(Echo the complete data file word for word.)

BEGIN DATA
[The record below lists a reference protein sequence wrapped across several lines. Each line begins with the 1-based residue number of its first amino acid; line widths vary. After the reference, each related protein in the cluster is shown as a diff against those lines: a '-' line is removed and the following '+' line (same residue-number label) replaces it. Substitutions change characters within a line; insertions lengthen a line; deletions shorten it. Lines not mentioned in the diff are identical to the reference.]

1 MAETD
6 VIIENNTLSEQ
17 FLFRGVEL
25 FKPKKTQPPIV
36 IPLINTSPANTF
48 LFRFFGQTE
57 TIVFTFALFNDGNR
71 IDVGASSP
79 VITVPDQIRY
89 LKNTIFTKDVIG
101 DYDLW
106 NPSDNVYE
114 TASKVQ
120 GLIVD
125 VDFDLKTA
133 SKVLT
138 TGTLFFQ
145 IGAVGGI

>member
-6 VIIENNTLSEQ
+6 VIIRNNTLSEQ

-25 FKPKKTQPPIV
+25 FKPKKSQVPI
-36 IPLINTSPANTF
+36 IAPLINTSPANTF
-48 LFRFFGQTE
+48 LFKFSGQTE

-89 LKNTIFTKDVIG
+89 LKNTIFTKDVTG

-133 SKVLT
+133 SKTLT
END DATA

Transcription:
[The record below lists a reference protein sequence wrapped across several lines. Each line begins with the 1-based residue number of its first amino acid; line widths vary. After the reference, each related protein in the cluster is shown as a diff against those lines: a '-' line is removed and the following '+' line (same residue-number label) replaces it. Substitutions change characters within a line; insertions lengthen a line; deletions shorten it. Lines not mentioned in the diff are identical to the reference.]

1 MAETD
6 VIIENNTLSEQ
17 FLFRGVEL
25 FKPKKTQPPIV
36 IPLINTSPANTF
48 LFRFFGQTE
57 TIVFTFALFNDGNR
71 IDVGASSP
79 VITVPDQIRY
89 LKNTIFTKDVIG
101 DYDLW
106 NPSDNVYE
114 TASKVQ
120 GLIVD
125 VDFDLKTA
133 SKVLT
138 TGTLFFQ
145 IGAVGGI

>member
-6 VIIENNTLSEQ
+6 VIIRNNTLSEQ

-25 FKPKKTQPPIV
+25 FKPKKSQVPI
-36 IPLINTSPANTF
+36 IAPLINTSPANTF
-48 LFRFFGQTE
+48 LFKFSGQTE

-89 LKNTIFTKDVIG
+89 LKNTIFTKDVTG

-133 SKVLT
+133 SKTLT